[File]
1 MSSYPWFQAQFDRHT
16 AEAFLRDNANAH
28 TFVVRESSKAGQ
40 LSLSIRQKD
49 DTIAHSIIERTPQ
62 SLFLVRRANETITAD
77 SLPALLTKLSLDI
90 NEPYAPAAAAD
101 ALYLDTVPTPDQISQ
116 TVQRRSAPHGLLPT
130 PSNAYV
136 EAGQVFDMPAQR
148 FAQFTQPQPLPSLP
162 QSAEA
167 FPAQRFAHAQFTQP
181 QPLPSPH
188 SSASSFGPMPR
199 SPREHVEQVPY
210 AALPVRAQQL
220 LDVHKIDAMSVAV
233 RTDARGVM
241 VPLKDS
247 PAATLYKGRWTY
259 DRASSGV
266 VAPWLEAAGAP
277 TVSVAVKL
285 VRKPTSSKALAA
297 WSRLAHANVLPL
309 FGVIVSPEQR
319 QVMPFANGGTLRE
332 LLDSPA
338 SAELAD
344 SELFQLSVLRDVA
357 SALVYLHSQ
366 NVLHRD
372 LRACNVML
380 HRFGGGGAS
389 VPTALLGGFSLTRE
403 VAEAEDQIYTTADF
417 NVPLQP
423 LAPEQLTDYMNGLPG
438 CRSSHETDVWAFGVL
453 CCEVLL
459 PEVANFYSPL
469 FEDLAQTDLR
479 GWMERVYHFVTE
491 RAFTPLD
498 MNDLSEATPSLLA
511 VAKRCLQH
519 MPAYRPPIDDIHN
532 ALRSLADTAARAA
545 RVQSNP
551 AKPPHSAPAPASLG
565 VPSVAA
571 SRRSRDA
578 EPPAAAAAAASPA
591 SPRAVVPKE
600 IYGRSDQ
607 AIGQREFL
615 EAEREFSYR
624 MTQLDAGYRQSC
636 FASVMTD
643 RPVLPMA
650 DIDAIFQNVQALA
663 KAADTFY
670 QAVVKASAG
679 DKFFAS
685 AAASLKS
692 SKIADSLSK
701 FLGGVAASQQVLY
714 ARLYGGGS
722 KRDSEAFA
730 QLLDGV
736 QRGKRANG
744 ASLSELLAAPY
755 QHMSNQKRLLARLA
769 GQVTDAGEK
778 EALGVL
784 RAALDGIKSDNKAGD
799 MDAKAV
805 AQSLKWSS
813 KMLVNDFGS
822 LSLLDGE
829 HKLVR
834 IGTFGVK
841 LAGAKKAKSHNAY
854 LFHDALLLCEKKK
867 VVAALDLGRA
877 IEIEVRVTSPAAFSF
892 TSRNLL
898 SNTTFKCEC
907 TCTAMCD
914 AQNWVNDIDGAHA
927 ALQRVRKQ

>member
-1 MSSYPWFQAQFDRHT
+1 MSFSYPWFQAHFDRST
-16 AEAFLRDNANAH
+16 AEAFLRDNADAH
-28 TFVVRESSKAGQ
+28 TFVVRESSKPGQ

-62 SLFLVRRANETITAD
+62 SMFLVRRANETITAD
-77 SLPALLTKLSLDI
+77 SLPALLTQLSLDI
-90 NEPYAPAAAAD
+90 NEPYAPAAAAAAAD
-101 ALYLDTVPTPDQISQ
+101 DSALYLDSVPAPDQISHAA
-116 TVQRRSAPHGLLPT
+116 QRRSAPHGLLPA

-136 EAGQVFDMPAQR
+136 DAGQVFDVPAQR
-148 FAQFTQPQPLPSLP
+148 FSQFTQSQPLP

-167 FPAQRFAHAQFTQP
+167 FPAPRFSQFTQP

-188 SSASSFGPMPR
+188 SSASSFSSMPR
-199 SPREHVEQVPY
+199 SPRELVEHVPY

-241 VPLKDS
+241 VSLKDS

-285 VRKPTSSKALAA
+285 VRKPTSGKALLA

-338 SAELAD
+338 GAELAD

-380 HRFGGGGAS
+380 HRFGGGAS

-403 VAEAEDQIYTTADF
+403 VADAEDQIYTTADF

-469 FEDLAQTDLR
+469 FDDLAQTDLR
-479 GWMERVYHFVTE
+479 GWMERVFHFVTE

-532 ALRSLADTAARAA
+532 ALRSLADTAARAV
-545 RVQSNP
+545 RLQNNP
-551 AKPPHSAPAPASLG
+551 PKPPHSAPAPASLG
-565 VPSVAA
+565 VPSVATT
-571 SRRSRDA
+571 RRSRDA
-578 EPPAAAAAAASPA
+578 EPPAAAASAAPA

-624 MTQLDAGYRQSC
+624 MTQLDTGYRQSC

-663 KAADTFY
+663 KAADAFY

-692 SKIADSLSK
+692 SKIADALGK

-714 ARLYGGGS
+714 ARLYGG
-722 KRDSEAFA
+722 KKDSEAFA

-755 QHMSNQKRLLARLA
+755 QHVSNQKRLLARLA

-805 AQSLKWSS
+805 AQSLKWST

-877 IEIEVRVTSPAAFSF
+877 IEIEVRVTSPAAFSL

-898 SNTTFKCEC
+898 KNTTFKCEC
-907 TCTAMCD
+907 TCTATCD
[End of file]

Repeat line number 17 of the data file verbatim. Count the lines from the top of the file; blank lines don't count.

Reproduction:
188 SSASSFGPMPR